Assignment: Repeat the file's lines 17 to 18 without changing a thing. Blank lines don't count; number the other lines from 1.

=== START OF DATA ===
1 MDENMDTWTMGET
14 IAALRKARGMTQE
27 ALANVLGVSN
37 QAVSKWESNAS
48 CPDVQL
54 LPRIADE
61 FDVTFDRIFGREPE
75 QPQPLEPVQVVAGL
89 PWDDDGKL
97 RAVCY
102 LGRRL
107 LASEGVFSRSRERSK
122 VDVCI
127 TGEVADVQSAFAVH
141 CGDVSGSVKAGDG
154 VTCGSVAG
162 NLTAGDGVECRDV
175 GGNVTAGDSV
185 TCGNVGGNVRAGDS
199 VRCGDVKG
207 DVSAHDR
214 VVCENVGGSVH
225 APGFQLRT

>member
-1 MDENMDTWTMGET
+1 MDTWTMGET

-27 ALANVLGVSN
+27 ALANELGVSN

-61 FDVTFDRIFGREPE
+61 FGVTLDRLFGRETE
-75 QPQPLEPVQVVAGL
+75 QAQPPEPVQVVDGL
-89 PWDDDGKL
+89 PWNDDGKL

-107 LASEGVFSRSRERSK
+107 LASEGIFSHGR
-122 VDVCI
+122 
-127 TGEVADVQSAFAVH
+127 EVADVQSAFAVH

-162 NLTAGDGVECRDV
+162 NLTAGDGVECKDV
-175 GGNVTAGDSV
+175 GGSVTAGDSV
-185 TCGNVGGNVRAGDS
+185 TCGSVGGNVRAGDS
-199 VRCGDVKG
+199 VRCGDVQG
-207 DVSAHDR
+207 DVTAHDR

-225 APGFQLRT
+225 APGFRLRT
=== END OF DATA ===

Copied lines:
162 NLTAGDGVECRDV
175 GGNVTAGDSV